The local Lesbian, Gay, Bi-sexual and Transgender (LGBT) community will have to wait a little over two months for the outcome of a novel constitutional lawsuit challenging this country’s homophobic laws.
High Court judge Devindra Rampersad yesterday reserved his decision after hearing submissions in the landmark case filed by Trinidad-born gay rights activist Jason Jones in the Port-of-Spain High Court. Rampersad is expected to deliver his eagerly anticipated judgment on April 12.
In the lawsuit, Jones is challenging the sections 13 and 16 of the Sexual Offences Act, which criminalises buggery and serious indecency even between consenting adults.
Jones is claiming that the long-standing legislation contravenes his constitutional rights to privacy and freedom of thought and expression in addition to being in direct contradiction to this country’s international human rights obligations.
Jones’ lawyers are seeking to bypass the “saving clause” feature of the Constitution which precludes courts from striking down and reviewing legislation which were in existence when the Constitution was drafted and that have been marginally changed since.
Presenting submissions yesterday, Jones’ lawyer Richard Drabble, QC, said the court should disregard the clause as successive amendments to the controversial legislation in 1986 and 2000 repealed and replaced pre-Constitution sexual offences legislation.
Describing the legislation as “undemocratic”, Drabble said: “What aim was the legislation pursuing?”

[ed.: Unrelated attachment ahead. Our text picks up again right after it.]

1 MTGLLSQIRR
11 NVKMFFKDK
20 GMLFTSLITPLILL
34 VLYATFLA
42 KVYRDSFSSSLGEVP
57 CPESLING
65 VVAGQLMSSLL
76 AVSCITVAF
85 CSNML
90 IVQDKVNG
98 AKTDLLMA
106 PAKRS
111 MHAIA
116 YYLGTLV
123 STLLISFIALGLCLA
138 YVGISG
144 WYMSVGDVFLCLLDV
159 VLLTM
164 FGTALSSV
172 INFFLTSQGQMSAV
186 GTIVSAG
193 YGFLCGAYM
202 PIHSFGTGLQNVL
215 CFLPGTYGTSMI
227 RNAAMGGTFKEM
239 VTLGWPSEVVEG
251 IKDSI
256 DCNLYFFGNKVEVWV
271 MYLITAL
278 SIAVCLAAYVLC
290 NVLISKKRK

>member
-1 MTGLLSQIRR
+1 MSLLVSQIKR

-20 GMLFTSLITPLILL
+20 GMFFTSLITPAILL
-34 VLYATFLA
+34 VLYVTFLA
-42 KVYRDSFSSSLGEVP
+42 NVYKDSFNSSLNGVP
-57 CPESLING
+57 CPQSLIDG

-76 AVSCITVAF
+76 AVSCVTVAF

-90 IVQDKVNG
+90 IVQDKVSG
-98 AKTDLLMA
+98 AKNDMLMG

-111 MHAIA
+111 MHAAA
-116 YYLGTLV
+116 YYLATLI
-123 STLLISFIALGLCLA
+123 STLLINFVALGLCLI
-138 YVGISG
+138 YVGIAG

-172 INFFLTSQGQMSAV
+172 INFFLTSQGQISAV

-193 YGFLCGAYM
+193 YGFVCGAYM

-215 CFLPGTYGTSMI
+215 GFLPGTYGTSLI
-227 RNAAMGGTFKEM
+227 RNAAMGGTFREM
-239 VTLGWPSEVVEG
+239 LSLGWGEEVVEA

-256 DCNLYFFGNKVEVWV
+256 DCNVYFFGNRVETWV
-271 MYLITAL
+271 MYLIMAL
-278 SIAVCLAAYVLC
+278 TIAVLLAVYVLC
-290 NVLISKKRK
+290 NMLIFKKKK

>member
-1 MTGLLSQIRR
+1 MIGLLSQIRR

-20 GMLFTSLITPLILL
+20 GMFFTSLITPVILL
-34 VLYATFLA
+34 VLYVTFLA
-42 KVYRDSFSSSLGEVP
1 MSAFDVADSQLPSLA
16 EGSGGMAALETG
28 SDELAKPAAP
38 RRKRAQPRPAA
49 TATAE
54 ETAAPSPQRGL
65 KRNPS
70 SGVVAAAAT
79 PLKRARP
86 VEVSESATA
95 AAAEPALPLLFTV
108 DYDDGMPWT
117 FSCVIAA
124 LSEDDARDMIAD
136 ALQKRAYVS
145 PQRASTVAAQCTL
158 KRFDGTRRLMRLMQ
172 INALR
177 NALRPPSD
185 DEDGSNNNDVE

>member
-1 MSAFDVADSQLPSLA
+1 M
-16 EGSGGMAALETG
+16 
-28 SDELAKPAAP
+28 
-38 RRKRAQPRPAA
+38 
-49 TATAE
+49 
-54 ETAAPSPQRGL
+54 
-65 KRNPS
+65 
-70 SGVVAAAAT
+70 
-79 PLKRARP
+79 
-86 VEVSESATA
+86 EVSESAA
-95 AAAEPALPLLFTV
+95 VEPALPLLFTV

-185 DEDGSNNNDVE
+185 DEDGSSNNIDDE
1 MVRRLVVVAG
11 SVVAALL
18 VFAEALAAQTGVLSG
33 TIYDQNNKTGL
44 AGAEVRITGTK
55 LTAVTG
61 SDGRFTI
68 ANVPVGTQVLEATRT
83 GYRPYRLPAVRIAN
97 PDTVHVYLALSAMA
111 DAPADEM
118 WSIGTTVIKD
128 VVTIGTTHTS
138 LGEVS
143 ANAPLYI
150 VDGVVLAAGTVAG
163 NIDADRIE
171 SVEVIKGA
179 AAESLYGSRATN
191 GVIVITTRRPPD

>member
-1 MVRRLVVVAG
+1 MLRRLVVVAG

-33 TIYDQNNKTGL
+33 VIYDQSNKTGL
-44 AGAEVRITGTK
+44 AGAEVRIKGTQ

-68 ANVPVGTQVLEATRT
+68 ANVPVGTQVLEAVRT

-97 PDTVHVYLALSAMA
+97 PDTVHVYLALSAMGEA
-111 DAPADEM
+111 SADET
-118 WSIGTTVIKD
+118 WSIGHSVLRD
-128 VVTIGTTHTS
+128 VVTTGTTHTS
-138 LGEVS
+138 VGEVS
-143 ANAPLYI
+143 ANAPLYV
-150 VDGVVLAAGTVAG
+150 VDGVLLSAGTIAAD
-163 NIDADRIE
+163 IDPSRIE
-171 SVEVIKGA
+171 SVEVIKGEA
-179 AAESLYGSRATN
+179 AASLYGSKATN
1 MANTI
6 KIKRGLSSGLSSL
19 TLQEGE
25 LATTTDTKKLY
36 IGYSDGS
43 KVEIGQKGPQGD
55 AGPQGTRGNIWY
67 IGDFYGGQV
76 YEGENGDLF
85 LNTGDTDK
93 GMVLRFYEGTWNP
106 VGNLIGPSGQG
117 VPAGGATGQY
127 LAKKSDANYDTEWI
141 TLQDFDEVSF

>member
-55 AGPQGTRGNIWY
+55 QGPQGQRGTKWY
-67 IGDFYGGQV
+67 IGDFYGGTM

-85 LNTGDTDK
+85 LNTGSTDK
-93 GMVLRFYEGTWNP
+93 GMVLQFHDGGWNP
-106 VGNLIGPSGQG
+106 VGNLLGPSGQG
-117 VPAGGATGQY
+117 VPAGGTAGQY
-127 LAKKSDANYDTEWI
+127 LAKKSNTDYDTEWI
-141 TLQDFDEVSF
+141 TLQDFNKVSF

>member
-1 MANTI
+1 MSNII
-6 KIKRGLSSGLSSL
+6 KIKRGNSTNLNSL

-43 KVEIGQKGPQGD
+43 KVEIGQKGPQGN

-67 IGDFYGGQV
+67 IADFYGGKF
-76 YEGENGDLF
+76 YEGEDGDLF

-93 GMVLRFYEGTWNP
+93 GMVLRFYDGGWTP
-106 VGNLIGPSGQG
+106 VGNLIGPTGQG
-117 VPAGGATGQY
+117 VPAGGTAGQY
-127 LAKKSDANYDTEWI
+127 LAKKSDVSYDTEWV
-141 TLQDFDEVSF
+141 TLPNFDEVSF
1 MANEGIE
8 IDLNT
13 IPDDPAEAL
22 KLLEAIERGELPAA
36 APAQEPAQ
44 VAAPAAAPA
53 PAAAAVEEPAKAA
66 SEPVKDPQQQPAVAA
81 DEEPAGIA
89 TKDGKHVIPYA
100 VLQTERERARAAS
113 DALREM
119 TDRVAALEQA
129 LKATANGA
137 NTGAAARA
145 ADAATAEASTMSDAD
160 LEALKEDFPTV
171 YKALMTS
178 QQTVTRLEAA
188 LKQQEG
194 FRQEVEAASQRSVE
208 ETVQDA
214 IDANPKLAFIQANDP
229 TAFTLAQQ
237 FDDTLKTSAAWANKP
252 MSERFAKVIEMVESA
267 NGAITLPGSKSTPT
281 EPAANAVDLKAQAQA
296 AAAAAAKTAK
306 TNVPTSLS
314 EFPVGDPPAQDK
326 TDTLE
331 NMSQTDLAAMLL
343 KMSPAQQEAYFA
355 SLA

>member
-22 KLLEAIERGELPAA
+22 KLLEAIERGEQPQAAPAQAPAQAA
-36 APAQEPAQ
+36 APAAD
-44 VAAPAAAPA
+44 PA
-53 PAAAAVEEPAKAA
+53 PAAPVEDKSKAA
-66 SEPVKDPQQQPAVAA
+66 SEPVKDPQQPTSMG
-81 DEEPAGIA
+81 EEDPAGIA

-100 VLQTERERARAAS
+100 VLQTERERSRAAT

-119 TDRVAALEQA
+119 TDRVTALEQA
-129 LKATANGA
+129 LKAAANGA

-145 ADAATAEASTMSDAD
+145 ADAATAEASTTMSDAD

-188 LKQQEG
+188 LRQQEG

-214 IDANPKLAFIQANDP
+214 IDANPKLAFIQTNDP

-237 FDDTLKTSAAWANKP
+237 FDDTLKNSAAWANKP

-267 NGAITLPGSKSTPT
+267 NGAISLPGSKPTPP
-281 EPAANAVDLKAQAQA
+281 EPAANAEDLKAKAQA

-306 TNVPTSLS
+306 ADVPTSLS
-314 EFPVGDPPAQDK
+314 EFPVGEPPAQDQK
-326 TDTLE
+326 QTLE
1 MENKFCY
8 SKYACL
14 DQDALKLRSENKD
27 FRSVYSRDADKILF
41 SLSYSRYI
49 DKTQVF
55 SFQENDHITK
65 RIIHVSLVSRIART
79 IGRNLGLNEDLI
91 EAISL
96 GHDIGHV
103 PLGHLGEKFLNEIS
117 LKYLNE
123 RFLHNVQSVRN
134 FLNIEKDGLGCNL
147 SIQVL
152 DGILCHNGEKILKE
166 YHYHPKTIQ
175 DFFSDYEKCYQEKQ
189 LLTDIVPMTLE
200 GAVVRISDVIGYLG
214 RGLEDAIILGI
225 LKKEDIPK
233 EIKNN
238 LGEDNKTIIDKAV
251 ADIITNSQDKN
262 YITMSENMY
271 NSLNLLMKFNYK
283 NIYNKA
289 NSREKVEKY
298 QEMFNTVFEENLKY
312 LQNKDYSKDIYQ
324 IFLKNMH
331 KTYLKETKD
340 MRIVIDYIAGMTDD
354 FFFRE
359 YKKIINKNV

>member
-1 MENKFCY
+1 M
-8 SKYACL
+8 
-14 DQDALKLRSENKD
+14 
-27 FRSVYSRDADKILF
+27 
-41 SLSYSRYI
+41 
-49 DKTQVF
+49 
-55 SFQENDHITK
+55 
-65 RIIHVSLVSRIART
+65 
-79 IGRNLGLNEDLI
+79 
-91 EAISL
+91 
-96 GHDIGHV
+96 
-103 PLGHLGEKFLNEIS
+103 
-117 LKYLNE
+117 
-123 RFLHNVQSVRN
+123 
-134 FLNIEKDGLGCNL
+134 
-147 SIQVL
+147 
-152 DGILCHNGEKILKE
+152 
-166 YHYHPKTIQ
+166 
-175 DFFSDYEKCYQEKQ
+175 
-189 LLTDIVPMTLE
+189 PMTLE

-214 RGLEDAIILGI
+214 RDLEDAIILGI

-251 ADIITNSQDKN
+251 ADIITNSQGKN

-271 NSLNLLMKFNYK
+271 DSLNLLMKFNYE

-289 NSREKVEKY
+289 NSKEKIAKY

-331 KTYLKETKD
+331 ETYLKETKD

In response, head of the State’s legal team Fyard Hosein, SC, denied that there were material changes to the legislation except for an increase in the maximum sentence for buggery from 20 to 25 years.
He suggested that the amendments merely sought to develop existing legislation but did not alter the core ingredients of the offence.
“It does not matter how archaic or how dinosaur-like the law is. The fact of the matter is the court has to uphold the law,” Hosein said as he suggested that such a change should be done by Parliament through the passing of additional legislation.
While Hosein admitted that buggery laws had its roots in religious principles, he stated that the religion did not factor in their continued existence, as T&T is a secular state under the Constitution.
“Morality has its place but this is about law,” Hosein said as he called for the lawsuit to be struck out.
Hosein also submitted that Jones could only speak to the effect of the legislation on sexual activity between consenting homosexual men, such as himself (Jones), but not on behalf of women, minors and the disabled, who are all protected against buggery under the legislation.
The Equal Opportunity Commission (EOC), Sanatan Dharma Maha Sabha and a group of Pentecostal churches had successfully applied to intervene in Jones’ case but were only allowed to provide written submissions for Rampersad’s consideration.
Jones’ lawsuit is one of several landmark cases filed by Caribbean LGBT activists challenging regional homophobic laws.
In 2016, Jamaican lawyer Maurice Tomlinson challenged T&T and Belize’s immigration laws which allow for refusal of entry to regional homosexuals visitors.
While the Caribbean Court of Justice (CCJ) dismissed his case, both Governments admitted that the laws were not enforced by their immigration officials.
Later that year, Belize’s Supreme Court struck down that country’s sodomy laws, after a case similar to Jones’ was filed by a local activist.
However, unlike T&T, Belize did not have a saving clause protecting its legislation from review.
Source: www.guardian.co.tt (Derek Achong)